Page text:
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February 09, 2009


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Last week the CEO of the James Irvine Foundation made the case for supporting the arts in the SF Chronicle. Read it online here http://www.sfgate.com/cgi-bin/article.cgi?f=/c/a/2009/02/03/EDQP15LUJN.DTL&hw=canales&sn=001&sc=1000

Thanks, Isaac, for raising the issue. Do you know where can I find that government study?

Scott Walters

Here is the key sentence: "As I asked on this floor last week, what does $50 million to the National Endowment for the Arts have to do with creating jobs in Indiana?” There are TWO theatres in Indiana listed, both in Indianapolis, which is not in Pence's district. He rightly sees this money as likely to go to a few major metropolises. This is an illustration of the connection between artistic centralization and weak support of the NEA.


Eh. Cities will get a bigger chunk to be sure, but it would be very easy to administrate it so that it doesn't all end up in New York. That's no reason to slight a nationwide industry.

At the end of the day this is about a perception of the arts as frou frou and undeserving, and probably a bygone perception of the NEA supporting individuals, like the NEA 5. The fact is that the arts are businesses who employ a very wide range of people, most of whom are actually non-artistic (i.e. janitors, security, admins) and when they close they make the non-froufrous as unemployed as the froufrous. Not good.

Soho the Dog has a terrific post on this matter. A sample:

"Now, it's not hard to find assertions that the arts shouldn't be part of a stimulus, because, unlike manufacturing jobs, jobs in the arts don't produce anything concrete. First of all: have you ever tried to move a piano? Second of all: in this economy? Doesn't matter. For over a century, the engine of economic health has been consumption, not production. The economy hums when people are spending money, and frankly, the economy doesn't care where that money comes from. The idea that the hundred bucks I get for a few hours of accompanying has less spending power than the hundred bucks a factory worker gets for a few hours of assembling widgets is economically preposterous. If your house is on fire, you don't worry about whether firemen are using filtered water or not."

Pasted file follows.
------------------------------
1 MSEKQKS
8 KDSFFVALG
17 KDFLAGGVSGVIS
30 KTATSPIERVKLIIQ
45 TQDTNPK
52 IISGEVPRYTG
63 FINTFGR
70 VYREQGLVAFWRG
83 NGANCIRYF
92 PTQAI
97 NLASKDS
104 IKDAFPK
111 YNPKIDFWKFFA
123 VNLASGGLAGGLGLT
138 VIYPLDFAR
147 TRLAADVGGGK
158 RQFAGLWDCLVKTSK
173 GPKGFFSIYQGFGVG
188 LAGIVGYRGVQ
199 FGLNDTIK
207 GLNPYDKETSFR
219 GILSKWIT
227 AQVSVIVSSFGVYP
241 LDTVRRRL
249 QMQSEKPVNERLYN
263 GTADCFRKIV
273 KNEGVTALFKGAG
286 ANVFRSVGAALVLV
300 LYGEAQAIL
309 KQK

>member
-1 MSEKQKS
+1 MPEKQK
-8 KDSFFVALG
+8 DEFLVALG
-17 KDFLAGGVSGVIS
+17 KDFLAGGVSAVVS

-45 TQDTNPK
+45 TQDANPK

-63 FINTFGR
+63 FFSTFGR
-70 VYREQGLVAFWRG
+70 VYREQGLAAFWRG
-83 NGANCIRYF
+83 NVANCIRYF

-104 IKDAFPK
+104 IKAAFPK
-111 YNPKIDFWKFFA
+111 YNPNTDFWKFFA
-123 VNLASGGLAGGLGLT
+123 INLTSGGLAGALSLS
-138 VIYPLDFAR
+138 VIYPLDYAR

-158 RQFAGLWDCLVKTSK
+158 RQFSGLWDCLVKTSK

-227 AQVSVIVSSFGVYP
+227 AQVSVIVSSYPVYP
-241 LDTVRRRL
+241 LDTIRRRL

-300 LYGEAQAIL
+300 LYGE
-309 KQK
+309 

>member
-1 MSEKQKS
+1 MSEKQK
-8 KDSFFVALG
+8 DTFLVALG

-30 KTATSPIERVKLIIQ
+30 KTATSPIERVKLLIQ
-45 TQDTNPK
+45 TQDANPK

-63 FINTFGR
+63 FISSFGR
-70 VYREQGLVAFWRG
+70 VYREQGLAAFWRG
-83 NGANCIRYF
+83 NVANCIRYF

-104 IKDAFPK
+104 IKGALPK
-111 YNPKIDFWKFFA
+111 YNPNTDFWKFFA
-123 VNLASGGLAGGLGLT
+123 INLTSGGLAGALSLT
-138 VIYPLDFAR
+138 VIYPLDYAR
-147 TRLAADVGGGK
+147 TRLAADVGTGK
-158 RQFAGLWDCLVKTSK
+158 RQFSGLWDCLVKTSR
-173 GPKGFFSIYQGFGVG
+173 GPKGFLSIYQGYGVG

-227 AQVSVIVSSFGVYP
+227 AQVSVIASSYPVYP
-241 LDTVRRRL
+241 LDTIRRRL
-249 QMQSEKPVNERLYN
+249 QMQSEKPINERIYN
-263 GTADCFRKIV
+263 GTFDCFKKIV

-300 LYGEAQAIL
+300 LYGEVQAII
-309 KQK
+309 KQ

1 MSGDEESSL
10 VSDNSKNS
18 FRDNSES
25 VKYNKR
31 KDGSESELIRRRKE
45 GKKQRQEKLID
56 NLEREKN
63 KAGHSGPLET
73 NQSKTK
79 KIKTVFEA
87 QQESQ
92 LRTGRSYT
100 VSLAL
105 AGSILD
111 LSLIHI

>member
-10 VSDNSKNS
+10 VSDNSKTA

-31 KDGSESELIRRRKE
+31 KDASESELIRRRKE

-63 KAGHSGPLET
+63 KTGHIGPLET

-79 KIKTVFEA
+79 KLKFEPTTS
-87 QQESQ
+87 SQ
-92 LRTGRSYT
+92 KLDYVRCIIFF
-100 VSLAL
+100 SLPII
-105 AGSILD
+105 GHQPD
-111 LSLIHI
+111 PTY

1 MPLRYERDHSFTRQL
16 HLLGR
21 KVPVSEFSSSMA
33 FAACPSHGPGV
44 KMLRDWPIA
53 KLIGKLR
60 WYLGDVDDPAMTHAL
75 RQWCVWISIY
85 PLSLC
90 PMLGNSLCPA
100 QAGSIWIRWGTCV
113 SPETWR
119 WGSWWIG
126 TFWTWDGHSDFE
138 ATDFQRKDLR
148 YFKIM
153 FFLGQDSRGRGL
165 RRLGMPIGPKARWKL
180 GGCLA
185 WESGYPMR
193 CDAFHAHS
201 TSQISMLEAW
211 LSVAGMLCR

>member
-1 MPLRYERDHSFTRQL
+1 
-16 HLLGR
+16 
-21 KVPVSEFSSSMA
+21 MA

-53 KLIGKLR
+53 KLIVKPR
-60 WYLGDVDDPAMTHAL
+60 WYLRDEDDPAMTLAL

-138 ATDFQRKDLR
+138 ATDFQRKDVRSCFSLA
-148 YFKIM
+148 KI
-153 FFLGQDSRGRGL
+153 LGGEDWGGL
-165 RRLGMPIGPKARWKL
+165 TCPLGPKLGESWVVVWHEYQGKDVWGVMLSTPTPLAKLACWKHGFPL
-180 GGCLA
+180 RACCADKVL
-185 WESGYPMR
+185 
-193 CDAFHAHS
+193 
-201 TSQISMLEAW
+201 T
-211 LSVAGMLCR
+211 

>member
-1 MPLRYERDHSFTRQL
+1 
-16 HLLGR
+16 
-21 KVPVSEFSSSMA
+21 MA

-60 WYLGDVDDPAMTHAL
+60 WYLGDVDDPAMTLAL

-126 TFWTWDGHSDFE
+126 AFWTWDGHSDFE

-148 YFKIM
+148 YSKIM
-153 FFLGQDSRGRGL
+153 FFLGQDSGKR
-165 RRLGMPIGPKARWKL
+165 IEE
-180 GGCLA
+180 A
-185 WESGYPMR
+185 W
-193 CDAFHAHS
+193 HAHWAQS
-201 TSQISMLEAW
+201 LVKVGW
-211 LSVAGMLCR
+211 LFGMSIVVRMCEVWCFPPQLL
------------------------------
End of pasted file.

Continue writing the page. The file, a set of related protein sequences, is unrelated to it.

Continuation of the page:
RTWT: http://sohothedog.blogspot.com/2009/02/they-shop-around-follow-you-without.html


Since there is ample research and documentation, and economists and planners all agree, that the arts do have significant positive economic impact, both short term and long . So, what does this tell us? That in some corners, the argument still works that the arts are irrelevant, self-serving, elite, suspect, and somehow not part of the mainstream culture. If this argument weren't working in their corners, bozos like Pence and Kingston wouldn't make it.

We need to change the culture of how the arts, artists and those who support them are perceived.


I gave the hearts and minds on Huff' my best shot in the comments here:


I'm out to convince anyone, anywhere, one at a time.

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